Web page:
Access Manager allows you to manage centrally stored certificates used for digital signatures and data encryption. eDirectory™ resides on the Administration Console is the main certificate store for all of the Access Manager components. If you use Novell® Certificate Server™, you can continue to create certificates there and import them into Access Manager.
By default, all Access Manager components (Identity Server, Access Gateway, SSL VPN, and J2EE agents) trust the local Access Manager CA. However, if the Identity Server is configured to use an SSL certificate signed externally, the trust store of the embedded service provider for each component must be configured to trust this new CA.
Certificate management commands issued from a secondary Administration Console can work only if the primary console is also running properly. Other commands can work independent of the primary console.
You can create and distribute certificates to the following components:
Identity Server: Certificates allow you to provide secure authentication to the Identity Server and enable encrypted content from the Identity Server portal, via HTTPS. They also provide secure communications between trusted Identity Servers and user stores.
Liberty and SAML 2.0 protocol messages that are exchanged between identity and service providers often need to be digitally signed. The Identity Server uses the signing certificate included with the metadata of a trusted provider to validate signed messages from the trusted provider. For protocol messages to be exchanged between providers using SSL, each provider must trust the CA of the other provider. You must import the CA used by the other provider.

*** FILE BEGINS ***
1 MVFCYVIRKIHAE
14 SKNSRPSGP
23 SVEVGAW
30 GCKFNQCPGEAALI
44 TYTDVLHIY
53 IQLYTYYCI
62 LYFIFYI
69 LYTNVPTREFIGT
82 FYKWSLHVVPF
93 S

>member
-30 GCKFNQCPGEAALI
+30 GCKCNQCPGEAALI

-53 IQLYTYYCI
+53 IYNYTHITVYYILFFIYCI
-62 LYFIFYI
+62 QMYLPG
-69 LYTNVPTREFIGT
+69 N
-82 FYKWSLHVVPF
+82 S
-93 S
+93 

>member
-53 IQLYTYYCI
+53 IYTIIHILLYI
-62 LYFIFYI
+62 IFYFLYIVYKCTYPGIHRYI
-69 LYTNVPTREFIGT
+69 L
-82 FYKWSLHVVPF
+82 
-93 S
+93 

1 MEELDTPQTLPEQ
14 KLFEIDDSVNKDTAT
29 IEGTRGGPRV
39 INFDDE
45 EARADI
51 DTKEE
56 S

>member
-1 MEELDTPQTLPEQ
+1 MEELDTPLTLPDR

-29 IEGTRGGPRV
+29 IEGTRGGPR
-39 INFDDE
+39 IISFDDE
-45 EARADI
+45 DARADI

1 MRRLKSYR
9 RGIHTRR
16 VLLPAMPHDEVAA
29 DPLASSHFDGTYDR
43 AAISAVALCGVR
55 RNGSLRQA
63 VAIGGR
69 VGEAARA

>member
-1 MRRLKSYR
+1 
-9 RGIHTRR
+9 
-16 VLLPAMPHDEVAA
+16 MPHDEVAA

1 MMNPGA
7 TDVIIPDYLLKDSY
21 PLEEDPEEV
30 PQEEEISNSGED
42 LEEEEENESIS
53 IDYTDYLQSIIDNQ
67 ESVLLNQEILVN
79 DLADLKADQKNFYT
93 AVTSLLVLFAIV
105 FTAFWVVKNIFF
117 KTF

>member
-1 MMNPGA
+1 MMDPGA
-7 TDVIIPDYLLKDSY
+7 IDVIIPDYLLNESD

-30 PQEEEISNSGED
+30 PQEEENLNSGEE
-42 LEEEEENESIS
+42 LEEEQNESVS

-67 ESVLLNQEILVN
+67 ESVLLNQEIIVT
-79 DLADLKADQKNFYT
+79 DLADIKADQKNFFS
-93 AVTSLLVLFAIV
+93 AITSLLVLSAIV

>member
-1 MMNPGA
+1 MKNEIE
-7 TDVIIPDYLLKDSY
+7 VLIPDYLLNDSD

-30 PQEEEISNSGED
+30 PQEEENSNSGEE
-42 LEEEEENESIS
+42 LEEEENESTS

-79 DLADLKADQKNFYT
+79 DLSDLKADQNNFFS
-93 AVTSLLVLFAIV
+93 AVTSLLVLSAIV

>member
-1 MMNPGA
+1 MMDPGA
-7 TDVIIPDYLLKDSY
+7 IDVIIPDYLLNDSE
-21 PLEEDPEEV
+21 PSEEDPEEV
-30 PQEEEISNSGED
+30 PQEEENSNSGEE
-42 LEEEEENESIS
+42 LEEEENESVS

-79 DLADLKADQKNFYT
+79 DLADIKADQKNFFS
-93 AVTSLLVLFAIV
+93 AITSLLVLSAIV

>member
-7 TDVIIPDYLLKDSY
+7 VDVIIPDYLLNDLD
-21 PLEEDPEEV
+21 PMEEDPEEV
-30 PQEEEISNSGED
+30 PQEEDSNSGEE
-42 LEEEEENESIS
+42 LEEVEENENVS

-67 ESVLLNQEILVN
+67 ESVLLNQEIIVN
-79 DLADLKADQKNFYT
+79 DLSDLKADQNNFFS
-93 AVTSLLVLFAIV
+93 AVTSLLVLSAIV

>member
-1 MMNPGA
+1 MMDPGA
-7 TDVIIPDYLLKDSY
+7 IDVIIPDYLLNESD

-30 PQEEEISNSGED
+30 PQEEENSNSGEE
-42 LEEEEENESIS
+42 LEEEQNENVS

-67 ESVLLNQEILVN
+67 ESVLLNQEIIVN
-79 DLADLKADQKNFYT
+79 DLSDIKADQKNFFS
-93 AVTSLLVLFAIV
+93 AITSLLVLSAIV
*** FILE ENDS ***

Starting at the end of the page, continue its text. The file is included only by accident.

Access Gateway: Access Gateway uses server certificates and trusted roots to protect Web servers, provide single sign-on, and enable the product’s data confidentiality features, such as encryption.
SSL VPN: SSL VPN uses server certificates and trusted roots to secure access to non-HTTP applications.
J2EE Agent: The J2EE agent uses certificates to establish trust between the J2EE Agent and the Identity Server and for SSL between the J2EE server and the Identity Server.
To ensure the validity of X.509 certificates, Access Manager supports both Certificate Revocation Lists (CRLs) and Online Certificate Status Protocol (OCSP) methods of verification.
You can install and distribute certificates to the Access Manager product components and configure how the components use certificates. This includes central storage, distribution, and expired certificate renewal. Figure 23-1 illustrates the primary administrative actions for certificate management in Access Manager:
Figure 23-1 Certificate Management
Create the certificate and generate a certificate signing request (CSR). See Section 24.1, Creating Certificates.
Send the CSR to the external CA for signing.
A CA is a third-party or network authority that issues and manages security credentials and public keys for message encryption. The CA’s certificate is held in the configuration store of the computers that trust the CA.
Import the signed certificate and CA chain into the configuration store. See Section 24.5, Importing Public Key Certificates (Trusted Roots).
Assign certificates to devices. See Section 25.0, Assigning Certificates to Access Manager Devices.
If you are unfamiliar with public key cryptography concepts, see “Public Key Cryptography Basics” in the Novell Certificate Server 3.1.1 Guide.
See Section C.0, Certificates Terminology for information about certificate terminology.